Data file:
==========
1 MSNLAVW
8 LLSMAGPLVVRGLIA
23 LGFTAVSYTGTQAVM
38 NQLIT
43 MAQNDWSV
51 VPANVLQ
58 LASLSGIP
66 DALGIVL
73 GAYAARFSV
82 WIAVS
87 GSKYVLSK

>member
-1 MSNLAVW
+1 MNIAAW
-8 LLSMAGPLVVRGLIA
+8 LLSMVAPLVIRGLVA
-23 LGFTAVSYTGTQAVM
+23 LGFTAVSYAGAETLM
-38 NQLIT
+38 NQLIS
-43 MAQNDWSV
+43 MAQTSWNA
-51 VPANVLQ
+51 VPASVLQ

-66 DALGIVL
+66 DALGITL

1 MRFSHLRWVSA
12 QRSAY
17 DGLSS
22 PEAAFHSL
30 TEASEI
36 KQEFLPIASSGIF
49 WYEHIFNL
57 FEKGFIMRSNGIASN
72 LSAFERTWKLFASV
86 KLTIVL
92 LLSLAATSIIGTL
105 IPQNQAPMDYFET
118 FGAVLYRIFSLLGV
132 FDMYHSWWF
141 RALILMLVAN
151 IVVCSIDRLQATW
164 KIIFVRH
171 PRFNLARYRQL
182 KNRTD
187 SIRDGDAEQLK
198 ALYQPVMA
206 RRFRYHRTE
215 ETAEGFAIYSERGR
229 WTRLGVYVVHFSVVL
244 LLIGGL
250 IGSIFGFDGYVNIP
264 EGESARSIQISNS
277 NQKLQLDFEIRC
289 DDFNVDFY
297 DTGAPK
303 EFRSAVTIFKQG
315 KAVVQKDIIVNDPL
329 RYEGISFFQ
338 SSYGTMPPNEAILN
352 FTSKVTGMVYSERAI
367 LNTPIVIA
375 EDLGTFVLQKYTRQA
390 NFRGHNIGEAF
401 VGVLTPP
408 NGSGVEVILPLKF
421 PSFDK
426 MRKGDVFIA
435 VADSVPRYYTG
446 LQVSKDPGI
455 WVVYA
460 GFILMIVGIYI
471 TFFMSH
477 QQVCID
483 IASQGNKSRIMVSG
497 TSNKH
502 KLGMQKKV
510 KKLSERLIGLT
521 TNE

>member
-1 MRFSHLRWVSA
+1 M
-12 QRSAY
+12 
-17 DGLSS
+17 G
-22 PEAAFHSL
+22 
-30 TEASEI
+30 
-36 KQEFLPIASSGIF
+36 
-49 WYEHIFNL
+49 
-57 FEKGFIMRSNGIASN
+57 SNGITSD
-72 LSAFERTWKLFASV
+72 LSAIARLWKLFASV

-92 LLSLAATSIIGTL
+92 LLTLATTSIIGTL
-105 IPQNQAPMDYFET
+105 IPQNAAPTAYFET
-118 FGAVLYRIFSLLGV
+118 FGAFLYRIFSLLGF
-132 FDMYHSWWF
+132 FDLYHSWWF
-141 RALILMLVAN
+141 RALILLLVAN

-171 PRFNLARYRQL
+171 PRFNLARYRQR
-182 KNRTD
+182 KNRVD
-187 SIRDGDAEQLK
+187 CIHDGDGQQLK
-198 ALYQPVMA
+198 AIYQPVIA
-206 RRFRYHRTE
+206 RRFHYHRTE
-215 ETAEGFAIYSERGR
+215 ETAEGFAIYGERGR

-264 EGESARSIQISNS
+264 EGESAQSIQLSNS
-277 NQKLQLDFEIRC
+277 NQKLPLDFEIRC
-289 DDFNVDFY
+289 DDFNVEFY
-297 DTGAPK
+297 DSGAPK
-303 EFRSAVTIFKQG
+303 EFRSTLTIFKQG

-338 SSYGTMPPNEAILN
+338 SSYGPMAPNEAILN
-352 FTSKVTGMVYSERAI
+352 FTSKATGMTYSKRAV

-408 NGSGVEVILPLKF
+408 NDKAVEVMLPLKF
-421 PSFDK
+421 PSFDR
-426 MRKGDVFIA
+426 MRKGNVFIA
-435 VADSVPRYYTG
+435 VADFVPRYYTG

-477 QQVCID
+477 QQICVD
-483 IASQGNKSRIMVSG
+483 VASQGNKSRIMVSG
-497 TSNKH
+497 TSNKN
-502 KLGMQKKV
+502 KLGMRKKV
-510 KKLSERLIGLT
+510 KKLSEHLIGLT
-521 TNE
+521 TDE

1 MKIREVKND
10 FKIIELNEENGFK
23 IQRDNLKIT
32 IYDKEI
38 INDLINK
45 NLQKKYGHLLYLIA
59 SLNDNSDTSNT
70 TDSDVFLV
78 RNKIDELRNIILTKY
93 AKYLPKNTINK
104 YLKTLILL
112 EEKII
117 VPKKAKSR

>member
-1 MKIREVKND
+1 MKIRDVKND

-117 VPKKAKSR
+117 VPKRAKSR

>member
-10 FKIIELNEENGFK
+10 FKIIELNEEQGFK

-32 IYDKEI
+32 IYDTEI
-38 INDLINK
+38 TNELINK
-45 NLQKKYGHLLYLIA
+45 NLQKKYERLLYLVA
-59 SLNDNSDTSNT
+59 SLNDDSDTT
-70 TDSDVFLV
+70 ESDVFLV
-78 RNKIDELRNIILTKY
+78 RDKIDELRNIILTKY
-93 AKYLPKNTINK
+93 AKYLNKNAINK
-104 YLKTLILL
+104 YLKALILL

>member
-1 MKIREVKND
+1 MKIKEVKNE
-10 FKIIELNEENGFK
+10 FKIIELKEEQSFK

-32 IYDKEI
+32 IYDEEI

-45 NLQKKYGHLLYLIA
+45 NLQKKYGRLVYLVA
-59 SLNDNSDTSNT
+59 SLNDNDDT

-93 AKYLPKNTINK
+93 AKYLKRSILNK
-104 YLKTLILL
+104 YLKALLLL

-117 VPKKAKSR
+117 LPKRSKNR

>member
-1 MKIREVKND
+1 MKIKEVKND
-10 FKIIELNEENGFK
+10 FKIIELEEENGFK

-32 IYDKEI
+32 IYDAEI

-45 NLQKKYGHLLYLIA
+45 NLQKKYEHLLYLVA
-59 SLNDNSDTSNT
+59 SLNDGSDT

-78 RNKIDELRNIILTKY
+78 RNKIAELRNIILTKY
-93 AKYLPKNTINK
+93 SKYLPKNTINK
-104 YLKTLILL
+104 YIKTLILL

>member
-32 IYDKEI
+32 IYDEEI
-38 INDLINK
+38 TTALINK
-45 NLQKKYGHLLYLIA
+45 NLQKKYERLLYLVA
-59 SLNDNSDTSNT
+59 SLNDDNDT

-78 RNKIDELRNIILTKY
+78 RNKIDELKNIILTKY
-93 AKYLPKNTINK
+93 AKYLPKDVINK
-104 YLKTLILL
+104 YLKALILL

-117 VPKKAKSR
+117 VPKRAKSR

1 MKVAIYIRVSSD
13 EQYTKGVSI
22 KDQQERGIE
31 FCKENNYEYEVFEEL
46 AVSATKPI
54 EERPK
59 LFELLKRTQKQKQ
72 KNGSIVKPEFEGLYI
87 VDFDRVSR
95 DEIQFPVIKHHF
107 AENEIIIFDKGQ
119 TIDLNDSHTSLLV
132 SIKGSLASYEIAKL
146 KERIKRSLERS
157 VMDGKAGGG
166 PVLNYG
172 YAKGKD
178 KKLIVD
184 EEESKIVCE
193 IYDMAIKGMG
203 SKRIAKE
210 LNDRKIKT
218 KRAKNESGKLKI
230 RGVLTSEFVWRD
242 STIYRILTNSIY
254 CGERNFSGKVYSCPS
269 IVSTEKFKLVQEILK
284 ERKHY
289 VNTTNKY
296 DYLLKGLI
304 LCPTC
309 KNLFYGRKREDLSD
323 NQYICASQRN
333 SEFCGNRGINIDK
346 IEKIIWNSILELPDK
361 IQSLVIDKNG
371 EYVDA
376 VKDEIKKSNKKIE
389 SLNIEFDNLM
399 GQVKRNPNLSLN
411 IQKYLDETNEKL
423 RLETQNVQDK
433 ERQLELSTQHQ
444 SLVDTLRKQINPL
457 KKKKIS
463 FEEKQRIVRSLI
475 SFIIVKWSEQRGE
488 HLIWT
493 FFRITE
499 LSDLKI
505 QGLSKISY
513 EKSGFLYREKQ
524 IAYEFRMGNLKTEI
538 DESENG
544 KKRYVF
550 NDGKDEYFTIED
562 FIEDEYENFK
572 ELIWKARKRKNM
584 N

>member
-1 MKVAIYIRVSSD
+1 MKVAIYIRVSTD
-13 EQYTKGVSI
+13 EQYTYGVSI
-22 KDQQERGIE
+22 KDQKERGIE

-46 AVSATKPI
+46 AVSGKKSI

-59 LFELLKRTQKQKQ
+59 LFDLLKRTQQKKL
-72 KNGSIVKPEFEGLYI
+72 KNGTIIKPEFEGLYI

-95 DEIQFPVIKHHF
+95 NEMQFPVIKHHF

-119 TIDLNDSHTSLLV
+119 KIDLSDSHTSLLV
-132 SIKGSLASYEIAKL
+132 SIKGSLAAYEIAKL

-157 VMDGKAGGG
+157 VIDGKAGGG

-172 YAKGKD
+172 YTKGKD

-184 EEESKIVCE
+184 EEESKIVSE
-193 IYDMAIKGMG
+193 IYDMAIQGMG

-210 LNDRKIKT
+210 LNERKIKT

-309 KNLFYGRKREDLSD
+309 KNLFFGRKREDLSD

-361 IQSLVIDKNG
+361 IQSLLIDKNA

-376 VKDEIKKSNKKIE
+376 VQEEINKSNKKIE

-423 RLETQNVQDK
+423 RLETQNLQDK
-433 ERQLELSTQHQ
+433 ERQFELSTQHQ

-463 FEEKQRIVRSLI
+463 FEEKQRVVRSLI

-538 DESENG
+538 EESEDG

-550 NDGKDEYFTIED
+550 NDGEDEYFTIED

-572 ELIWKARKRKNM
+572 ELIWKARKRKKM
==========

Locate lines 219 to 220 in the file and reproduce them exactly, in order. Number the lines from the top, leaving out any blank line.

+59 SLNDGSDT

-78 RNKIDELRNIILTKY